The duty cycle of a transmitter is defined as the ratio of transmitter on time to the transmitter cycle time (i.e., the minimum time between transmissions). A typical transmitter cycle time may be greater than about one hundred milliseconds. Using Manchester coding, the transmitter on time is one-half during a transmission. Therefore, a typical duty cycle in the prior art is equal to about 20·log(30 mS/100 mS) or about 10.5 dB. Consequently, the prior art transmission could utilize peak field strength which was about 10 dB greater than the average field strength limit, but no higher.

The present invention provides a modified message protocol for optimizing transmissions to utilize peak field strength that takes full advantage of the allowable peak values above the specified average. Specifically, the present invention reduces the data rate by framing a particular message into a plurality of packets and then separately transmitting the packets utilizing a duty cycle that can preferably take full advantage of the difference between the peak limit and the average limit for field strength. The corresponding reduction in data rate is well worth the improved operating range since the additional delay of a few hundred milliseconds is hardly noticeable to the user. The range is additionally improved by using error control coding (e.g., Hamming code) which results in a range improvement of about 1 dB.

Referring now to FIG. 1, a motor vehicle 10 includes a remote keyless entry (RKE) module 11 for communicating with a portable RKE fob 12 carried by a user. Two-way radio frequency (RF) communication is achieved using a pair of transceivers 13 and 14 in module 11 and fob 12, respectively. Fob 12 further includes an antenna 15 connected to transceiver 14 which may take the form of a monopole antenna formed as a conductor trace on a printed circuit board within fob 12, for example. A message controller 16 is coupled to transceiver 14, push buttons 17 and 18, and a display 19. Message controller 16 preferably includes a programmed micro-controller responsive to push buttons 17 and 18 for generating either remote commands (e.g., door lock or unlock, engine start, etc.) or status request messages to be sent to vehicle module 11. Message controller 16 also recovers vehicle data from messages received from vehicle module 11 for presentation on display 19 (e.g., the engine running status or internal temperature of vehicle 10). Besides vehicle status, the vehicle message may provide calibratable parameters (e.g., a center frequency to be used for transmissions or a wake-up interval for monitoring for transmissions) or diagnostic information (e.g., received signals strength of messages). Display 19 may, for example, comprise an LCD display.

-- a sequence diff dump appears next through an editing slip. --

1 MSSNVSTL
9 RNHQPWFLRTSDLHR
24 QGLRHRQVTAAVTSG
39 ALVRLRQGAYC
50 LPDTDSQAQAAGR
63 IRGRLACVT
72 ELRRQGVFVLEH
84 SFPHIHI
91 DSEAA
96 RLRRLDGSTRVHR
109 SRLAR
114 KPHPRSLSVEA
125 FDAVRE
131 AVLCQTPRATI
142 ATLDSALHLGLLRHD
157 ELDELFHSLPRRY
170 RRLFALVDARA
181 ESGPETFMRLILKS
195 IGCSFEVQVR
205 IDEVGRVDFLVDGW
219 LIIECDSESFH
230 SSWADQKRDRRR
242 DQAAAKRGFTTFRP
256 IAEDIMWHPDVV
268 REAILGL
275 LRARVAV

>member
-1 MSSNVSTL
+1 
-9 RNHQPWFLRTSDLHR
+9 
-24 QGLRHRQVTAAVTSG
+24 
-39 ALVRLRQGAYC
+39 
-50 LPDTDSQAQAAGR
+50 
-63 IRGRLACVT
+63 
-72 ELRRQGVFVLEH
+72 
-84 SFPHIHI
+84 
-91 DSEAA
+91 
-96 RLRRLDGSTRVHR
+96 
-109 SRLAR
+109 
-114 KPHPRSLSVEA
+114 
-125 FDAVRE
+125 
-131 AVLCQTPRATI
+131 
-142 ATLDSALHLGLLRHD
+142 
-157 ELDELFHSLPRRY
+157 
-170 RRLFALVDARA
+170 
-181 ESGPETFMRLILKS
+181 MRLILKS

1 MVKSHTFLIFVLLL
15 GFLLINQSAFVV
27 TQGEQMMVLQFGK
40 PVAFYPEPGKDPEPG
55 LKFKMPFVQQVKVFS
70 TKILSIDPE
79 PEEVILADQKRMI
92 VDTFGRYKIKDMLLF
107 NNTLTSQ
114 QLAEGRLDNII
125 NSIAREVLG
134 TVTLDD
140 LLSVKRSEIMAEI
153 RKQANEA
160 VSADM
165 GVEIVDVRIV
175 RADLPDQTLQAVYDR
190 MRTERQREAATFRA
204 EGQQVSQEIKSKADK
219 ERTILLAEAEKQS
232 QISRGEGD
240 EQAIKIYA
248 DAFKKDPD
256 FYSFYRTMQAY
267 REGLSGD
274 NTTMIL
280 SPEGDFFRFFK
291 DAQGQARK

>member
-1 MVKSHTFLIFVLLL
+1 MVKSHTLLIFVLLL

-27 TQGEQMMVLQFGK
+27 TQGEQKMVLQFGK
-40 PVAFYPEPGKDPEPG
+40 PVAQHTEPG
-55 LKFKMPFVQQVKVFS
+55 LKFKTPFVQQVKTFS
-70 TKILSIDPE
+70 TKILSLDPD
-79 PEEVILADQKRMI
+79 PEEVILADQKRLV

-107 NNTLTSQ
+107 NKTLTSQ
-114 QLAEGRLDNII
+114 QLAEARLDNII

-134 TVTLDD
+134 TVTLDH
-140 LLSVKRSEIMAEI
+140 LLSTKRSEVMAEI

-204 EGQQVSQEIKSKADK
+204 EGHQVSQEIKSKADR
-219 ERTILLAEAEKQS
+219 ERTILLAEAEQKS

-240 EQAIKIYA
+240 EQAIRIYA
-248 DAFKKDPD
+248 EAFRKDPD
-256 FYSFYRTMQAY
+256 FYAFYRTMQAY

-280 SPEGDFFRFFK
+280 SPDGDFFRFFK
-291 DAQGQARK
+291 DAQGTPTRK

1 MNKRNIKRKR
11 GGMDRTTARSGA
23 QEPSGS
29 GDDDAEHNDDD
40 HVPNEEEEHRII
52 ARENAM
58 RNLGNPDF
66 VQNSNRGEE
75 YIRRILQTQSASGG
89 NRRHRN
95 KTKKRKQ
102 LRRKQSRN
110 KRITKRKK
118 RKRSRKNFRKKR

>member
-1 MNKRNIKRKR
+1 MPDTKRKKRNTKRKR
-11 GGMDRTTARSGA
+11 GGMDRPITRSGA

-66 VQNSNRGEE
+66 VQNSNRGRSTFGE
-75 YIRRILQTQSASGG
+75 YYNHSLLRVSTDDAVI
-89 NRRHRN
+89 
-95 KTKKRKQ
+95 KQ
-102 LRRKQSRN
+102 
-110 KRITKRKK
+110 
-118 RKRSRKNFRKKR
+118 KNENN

Transceiver 13 in vehicle module 11 is connected to an antenna 20 and a vehicle message controller 21. Antenna 20 may comprise a monopole antenna packaged within a wire bundle of the electrical system of vehicle 10. A greater antenna length and a higher antenna gain is achievable within vehicle 10 as compared with antenna 15 in fob 12.

Message controller 21 is coupled to a security system 22 and to a vehicle system 23 such as an engine control module or a climate control module, for example. Vehicle message controller 21 responds to messages from fob 20 received by transceiver 13 in order to validate a message and then act upon any corresponding vehicle actions to be taken. For example, security system 22 may comprise electronic door locks, which may either be locked or unlocked in response to a message decoded by message controller 21. In response to a status request message from fob 12, message controller 21 may access vehicle system 23 in identifying an appropriate response to be generated by message controller 21 for broadcasting to fob 12. Vehicle message controller 21 may also initiate transmissions to fob 12 in order to transfer calibratable parameters or diagnostic information without being requested by fob 12.